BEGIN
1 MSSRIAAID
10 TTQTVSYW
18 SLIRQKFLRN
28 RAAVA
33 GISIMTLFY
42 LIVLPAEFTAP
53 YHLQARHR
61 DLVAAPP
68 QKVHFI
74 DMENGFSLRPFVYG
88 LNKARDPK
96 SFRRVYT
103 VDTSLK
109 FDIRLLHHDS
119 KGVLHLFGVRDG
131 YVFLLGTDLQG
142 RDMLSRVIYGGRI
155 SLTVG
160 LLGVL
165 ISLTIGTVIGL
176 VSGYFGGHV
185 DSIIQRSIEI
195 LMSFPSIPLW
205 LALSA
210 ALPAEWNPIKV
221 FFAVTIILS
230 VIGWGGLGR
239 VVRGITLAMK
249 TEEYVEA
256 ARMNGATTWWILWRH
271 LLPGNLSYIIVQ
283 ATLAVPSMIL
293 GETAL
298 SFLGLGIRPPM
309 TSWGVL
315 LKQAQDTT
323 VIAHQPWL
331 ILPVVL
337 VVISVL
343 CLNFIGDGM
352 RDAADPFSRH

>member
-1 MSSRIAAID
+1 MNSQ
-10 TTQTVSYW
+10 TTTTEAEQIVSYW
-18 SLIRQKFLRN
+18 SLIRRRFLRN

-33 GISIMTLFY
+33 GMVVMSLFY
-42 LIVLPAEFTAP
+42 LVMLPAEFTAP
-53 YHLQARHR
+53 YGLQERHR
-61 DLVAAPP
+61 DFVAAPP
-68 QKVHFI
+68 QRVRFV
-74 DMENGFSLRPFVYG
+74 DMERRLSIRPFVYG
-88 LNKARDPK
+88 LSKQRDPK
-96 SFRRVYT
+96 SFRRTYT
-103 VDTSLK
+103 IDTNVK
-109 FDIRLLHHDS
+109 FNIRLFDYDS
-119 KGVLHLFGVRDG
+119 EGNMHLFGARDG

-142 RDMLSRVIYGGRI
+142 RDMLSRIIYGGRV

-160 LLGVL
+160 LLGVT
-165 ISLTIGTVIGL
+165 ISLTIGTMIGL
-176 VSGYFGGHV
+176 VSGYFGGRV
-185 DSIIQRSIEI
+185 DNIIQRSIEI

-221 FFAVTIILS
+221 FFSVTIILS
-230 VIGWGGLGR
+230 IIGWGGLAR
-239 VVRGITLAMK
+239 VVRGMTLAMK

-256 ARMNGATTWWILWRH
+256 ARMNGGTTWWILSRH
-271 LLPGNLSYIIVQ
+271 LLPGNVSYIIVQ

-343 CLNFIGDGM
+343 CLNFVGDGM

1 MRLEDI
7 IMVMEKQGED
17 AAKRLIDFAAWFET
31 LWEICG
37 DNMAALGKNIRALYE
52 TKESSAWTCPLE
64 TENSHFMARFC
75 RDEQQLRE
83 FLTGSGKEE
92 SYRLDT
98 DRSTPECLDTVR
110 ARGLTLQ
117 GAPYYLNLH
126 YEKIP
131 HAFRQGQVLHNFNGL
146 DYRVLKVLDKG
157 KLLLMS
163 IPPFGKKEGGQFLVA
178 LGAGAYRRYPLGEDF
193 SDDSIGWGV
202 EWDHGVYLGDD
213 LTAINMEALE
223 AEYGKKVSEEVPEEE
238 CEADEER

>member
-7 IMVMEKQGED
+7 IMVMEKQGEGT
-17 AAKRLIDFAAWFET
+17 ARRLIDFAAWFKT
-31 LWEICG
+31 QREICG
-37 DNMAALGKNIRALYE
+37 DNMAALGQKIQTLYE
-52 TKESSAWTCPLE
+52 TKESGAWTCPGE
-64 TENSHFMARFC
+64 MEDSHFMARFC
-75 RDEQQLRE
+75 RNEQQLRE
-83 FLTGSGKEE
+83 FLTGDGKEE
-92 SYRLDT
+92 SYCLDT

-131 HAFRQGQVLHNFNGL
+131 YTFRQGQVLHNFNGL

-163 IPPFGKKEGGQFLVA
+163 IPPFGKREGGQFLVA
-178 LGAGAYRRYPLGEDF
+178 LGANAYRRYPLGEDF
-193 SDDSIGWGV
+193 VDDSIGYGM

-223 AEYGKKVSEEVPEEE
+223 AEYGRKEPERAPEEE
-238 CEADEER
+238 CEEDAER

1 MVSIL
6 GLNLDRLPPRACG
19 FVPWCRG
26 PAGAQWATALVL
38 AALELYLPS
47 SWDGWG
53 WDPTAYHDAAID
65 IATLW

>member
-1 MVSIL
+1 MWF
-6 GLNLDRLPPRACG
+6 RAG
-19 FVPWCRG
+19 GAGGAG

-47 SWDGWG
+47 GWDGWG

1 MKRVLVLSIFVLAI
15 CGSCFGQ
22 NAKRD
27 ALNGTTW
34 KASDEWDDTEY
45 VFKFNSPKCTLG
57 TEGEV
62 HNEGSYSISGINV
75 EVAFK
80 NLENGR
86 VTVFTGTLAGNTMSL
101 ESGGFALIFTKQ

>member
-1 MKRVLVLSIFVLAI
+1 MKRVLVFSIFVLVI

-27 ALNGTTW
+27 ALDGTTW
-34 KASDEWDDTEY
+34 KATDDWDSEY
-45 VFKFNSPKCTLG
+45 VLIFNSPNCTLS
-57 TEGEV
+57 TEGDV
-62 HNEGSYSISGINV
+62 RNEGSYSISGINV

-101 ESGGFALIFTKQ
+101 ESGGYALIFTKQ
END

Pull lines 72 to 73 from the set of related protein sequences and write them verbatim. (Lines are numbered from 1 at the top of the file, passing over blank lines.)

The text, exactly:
+142 RDMLSRIIYGGRV

-160 LLGVL